NEW YORK, NY and PALO ALTO, CA January 22, 2009 -- The Damon Runyon Cancer Research Foundation announced today that four young scientists with novel approaches to fighting cancer have won the 2009 Damon Runyon-Rachleff Innovation Awards. The prize of $450,000 over three years is awarded each year to three projects by early-career scientists that have the potential to have a major impact on the prevention, diagnosis and treatment of cancer.
The 2009 Damon RunyonRachleff Innovators are:
Muneesh Tewari, MD, PhD, Fred Hutchinson Cancer Research Center, Seattle: for Early Detection of Ovarian and Lung Cancers
For many years, scientists have unsuccessfully attempted to detect microscopic elements of tumors in blood for the purpose of diagnosing cancer in its early stages. With the recent advancements in computing power and DNA sequencing, Dr. Tewari is able to pursue a new line of investigation focused on microRNAs a course which could finally lead to a solution.
Dr. Tewari has discovered that certain microRNAs are only made by tumor cells and that these can be detected in blood samples. His work could lead to the development of a highly sensitive blood test for cancers, particularly ovarian and lung, both of which are notoriously difficult to detect in their initial stages.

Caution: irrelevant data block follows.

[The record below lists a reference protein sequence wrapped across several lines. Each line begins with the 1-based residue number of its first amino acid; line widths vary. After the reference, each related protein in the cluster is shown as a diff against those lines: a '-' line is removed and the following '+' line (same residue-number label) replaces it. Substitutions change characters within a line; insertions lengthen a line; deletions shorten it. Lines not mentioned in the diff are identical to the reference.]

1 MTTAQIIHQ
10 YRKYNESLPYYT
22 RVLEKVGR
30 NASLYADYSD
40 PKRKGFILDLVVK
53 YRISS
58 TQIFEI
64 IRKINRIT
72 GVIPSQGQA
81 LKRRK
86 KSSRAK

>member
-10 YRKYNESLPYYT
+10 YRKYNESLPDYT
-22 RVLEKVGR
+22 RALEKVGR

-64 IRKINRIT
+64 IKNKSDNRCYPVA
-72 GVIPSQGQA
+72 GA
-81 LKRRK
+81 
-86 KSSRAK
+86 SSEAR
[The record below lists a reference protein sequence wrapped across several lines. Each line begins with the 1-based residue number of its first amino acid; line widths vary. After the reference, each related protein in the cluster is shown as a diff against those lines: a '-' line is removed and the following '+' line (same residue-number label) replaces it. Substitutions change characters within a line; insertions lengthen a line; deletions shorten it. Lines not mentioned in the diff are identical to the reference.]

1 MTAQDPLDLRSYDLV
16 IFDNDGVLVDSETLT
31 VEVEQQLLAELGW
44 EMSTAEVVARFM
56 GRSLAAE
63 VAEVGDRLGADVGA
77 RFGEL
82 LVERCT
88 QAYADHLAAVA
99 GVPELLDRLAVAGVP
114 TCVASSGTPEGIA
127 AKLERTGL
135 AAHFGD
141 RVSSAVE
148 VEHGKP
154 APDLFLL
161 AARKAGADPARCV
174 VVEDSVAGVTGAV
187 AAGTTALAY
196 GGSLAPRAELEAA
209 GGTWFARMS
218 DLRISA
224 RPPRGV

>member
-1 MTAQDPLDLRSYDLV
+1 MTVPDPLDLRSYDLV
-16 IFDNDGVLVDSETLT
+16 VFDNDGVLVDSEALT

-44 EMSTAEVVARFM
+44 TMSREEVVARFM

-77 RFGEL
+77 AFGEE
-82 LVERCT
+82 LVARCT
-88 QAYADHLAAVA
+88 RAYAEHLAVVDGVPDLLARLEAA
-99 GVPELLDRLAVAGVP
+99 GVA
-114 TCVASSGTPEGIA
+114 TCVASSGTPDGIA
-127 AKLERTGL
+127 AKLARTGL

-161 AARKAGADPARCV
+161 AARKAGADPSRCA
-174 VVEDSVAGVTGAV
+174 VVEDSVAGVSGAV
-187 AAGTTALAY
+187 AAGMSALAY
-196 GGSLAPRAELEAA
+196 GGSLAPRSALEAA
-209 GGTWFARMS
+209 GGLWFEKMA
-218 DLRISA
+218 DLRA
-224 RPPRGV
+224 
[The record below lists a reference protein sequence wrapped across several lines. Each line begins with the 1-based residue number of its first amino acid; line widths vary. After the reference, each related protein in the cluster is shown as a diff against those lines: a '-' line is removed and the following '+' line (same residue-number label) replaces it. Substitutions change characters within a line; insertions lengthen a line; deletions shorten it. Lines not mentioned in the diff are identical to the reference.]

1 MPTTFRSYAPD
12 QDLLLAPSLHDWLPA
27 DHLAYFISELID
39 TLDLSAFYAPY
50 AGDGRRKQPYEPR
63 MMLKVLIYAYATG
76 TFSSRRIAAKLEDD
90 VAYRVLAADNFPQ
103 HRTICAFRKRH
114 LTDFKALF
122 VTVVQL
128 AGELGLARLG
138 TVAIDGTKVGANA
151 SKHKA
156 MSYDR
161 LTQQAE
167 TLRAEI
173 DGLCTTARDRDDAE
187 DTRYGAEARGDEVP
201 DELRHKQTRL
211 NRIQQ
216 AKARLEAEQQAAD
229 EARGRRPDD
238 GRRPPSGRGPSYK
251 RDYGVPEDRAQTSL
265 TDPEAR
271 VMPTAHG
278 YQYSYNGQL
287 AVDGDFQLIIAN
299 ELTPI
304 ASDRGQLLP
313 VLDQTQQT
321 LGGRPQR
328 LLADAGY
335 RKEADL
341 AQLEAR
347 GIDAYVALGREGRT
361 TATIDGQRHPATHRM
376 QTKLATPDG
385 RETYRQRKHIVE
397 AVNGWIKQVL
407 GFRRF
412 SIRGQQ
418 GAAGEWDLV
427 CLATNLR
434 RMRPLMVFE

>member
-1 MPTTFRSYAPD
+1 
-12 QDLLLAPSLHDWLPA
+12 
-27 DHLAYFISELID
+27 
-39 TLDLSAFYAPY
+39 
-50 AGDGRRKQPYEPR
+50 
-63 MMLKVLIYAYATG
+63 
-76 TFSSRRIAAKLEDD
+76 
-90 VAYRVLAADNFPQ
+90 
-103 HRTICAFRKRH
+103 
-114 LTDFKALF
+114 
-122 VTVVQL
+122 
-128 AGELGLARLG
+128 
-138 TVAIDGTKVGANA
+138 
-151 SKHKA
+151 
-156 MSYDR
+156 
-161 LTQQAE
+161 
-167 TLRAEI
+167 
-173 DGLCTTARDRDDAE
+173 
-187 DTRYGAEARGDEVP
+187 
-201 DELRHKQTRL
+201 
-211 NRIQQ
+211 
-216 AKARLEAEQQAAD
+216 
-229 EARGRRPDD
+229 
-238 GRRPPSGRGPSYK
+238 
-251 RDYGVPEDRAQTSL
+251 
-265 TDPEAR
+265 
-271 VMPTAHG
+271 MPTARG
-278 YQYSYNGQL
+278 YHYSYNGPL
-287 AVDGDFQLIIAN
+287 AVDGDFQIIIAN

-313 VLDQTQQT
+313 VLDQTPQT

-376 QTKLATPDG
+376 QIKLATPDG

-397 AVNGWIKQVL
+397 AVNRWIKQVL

Dr. Tewari said, "We have come to a point where a substantially new approach for early detection has opened up, yet the work is so early that traditional sources of funding are not willing to invest in it. Thanks to the Foundation and the Rachleffs' vision and support, the concept will be able to be developed with full vigor."
Ivan Maillard, MD, PhD, and Yi Zhang, MD, PhD, both of the University of Michigan: for Radical Improvements of Bone Marrow Transplant Safety
Bone marrow transplantation is frequently used to treat cancer, mainly leukemias and lymphomas. When successful, bone marrow transplants liter
|Contact: Yung S. Lie, Ph.D.|
Damon Runyon Cancer Research Foundation